On June 10, 2015, the New York City Council passed the Fair Chance Act (“the Act”), which makes it unlawful for employers to inquire about an applicant’s criminal background during the initial stages of the application process. The law joins other “ban the box” legislation across the nation in an attempt to ban the checkbox indicating criminal history on employment application forms. Mayor Bill de Blasio is expected to sign the bill any day, and the law will go into effect 120 days later.
The Act makes it a discriminatory practice for employers or employment agencies to inquire into an individual’s arrest or conviction record or perform a criminal background check before an employer has extended a conditional offer of employment. The Act also restricts an employer’s ability to issue any solicitation, advertisement, or publication that in any way expresses any form of limitation in employment based on a person’s arrest or criminal conviction history. Applicants are not required to respond to illegal inquiries and cannot be disqualified for not responding.
Importantly, the law does not prohibit employers from inquiring about criminal history or running background checks; it just delays the background check until an applicant can demonstrate his or her qualifications. Employers may still inform prospective employees that employment is contingent on their responses to a criminal history inquiry or criminal background check.
If the employer decides to take adverse action based on the inquiry or criminal background check, the employer must first take a number of steps:
1. The employer must provide a written copy of the inquiry or background check to the applicant, in a manner that will be established by the NYC Commission on Human Rights (the “Commission”).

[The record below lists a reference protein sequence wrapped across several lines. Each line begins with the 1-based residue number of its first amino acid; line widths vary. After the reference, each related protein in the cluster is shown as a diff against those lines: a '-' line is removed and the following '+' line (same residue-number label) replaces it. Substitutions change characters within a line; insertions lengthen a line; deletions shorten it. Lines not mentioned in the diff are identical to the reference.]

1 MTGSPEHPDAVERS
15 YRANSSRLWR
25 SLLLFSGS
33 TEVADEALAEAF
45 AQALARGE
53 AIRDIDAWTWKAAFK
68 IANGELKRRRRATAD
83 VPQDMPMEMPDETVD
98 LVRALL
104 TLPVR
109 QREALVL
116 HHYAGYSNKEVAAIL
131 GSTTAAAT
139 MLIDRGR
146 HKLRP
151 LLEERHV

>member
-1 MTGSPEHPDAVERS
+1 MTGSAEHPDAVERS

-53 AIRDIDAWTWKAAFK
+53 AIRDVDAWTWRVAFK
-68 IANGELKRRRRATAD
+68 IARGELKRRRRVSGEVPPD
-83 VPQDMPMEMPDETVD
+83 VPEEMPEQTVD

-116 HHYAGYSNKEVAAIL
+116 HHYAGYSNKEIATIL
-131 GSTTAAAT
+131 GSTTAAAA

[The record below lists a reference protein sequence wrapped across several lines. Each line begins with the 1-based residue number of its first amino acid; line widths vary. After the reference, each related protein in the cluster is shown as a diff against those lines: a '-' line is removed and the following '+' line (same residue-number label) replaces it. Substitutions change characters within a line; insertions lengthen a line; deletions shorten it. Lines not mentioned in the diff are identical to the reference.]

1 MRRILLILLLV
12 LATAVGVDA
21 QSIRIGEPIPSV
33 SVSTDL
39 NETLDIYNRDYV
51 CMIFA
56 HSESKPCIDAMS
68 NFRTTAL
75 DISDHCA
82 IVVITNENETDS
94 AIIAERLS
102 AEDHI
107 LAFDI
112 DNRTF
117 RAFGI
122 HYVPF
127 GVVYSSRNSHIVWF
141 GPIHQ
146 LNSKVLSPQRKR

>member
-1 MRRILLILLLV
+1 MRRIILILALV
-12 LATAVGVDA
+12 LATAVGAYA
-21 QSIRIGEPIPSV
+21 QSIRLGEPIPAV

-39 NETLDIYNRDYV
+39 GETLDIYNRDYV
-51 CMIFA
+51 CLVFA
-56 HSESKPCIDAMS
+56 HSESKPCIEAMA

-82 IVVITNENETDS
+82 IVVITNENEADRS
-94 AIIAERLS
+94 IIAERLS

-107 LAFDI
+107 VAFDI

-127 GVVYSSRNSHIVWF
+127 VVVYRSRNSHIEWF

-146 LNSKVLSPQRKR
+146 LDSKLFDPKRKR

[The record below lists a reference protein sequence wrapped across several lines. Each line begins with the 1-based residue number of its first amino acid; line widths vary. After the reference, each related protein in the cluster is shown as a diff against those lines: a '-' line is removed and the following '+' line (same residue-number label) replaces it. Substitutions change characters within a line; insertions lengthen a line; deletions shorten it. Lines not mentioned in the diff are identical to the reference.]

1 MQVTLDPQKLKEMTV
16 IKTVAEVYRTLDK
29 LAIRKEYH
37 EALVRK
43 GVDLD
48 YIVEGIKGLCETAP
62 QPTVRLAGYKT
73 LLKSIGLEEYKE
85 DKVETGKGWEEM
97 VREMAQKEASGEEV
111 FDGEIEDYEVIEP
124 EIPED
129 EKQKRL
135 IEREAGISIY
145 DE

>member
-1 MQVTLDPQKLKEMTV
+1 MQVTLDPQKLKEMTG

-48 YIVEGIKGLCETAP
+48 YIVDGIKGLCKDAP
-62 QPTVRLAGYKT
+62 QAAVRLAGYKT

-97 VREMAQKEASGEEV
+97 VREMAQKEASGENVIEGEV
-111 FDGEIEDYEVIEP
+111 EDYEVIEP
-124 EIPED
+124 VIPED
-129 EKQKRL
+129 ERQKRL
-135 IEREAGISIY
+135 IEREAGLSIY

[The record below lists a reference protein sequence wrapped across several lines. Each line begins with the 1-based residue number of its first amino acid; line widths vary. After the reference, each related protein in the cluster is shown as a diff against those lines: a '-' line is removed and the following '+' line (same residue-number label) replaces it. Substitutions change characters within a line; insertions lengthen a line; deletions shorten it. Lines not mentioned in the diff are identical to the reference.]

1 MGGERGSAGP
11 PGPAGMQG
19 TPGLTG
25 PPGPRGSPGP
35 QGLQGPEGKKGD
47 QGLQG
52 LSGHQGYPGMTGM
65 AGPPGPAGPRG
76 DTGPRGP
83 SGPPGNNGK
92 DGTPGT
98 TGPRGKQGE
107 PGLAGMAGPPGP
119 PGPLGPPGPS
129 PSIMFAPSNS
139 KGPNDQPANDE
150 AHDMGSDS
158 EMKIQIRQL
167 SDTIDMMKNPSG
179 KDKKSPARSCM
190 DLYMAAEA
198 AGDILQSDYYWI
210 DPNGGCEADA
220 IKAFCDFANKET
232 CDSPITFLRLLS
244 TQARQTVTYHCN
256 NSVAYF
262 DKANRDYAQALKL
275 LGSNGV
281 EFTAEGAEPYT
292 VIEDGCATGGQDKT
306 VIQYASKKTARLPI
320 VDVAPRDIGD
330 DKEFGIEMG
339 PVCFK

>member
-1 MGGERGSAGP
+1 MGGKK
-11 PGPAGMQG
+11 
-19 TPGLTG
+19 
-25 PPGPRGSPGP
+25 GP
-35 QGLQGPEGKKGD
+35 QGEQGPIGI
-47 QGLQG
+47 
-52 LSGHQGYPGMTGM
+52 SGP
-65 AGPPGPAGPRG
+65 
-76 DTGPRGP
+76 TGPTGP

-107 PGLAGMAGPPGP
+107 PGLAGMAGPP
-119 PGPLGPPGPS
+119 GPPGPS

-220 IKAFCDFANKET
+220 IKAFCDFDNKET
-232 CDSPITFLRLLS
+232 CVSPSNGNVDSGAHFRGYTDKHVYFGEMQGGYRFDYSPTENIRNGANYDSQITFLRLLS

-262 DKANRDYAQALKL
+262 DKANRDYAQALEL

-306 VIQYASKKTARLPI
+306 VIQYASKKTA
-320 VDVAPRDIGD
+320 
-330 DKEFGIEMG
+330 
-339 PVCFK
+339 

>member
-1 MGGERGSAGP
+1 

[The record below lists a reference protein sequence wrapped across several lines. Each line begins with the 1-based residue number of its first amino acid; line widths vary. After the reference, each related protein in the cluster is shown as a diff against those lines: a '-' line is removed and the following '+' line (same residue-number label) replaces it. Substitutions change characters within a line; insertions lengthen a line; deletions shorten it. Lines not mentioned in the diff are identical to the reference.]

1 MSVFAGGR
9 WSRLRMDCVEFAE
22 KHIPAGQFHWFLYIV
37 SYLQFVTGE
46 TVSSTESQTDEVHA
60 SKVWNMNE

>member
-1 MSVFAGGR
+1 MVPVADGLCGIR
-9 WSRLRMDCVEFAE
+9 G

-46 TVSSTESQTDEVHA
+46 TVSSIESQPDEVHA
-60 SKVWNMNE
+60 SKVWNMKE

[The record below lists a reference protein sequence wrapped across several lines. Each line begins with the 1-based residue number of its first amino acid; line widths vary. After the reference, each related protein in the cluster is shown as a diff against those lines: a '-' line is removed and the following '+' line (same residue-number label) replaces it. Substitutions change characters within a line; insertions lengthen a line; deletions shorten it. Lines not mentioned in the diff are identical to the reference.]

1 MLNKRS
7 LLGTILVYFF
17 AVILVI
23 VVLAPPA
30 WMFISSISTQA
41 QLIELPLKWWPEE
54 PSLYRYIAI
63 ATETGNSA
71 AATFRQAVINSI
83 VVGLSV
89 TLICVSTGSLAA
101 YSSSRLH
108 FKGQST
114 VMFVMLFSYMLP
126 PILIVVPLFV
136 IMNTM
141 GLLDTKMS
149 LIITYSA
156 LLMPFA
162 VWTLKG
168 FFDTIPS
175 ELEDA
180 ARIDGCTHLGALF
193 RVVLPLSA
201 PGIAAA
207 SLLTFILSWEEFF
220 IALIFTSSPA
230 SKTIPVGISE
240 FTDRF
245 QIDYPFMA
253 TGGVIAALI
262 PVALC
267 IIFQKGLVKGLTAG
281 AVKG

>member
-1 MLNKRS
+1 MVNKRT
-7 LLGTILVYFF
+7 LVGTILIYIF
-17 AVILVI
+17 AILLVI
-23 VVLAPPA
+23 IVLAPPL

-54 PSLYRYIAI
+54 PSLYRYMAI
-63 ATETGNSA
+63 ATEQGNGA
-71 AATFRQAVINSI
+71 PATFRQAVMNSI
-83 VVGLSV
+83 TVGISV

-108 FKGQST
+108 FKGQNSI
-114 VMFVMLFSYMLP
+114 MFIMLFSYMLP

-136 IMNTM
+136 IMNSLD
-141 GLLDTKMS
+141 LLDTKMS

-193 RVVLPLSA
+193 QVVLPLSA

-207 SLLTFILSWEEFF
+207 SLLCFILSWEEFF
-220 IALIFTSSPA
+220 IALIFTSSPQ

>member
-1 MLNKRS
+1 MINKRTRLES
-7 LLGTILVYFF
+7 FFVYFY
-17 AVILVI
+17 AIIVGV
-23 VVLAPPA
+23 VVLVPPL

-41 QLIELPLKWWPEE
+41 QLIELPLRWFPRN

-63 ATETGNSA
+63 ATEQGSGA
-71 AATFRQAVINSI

2. The employer must perform a multi-factor analysis under Article 23-A of the New York State Corrections Law and then has to provide that analysis to the applicant in writing in a manner to be determined by the Commission, which shall include the “supporting documents that formed the basis for the adverse action” as well as the employer’s reasons for taking the adverse action.
3. After giving the applicant the inquiry and analysis in writing, the employer must allow the applicant a reasonable time to respond, which the Act states should be at least three business days. Furthermore, during that time, the position must remain open for the applicant.
The above provisions do not always apply. The law excludes certain positions that require criminal background checks by federal, state or local laws where a conviction prohibits employment, as well as police officers, peace officers, and law enforcement agencies (as those terms are defined by law). The Act also does not apply to certain positions that involve law enforcement, are susceptible to bribery or other corruption, or entail the provision of services to or safeguarding of individuals vulnerable to abuse, though if any employers in this category take adverse action based on criminal history, they must comply with item 2 above. The positions that qualify for this exemption will be enumerated by the commissioner of citywide administrative services, published as a commissioner’s calendar item, and listed on the website of the department of citywide administrative services.
The Act modifies the New York City Human Rights Law, Section 8-101 et seq. of the Administrative Code of the City of New York; thus, it does not apply to employers with less than four employees. However, for those it does cover, the damages available are among the broadest of all employment discrimination protection statutes and include the potential for back pay, front pay, unlimited compensatory damages, and unlimited punitive damages.
New York City employers are advised to take steps now to prepare for when the Act goes into effect. These steps may include, but are not limited to:
-reevaluating and revising employment application forms.
-updating handbook provisions and other policies and procedures as needed.
-examination of the Article 23-A factors, to fully understand the written analysis that must be performed in the event a candidate is rejected due to their criminal history. Employers may want to create a template for the analysis, to increase the likelihood that no factor will be overlooked in the analysis.
-providing training to all employees involved in recruiting, hiring and interviewing, to ensure they understand the parameters of the law and how, if at all, they must adjust their prior practice.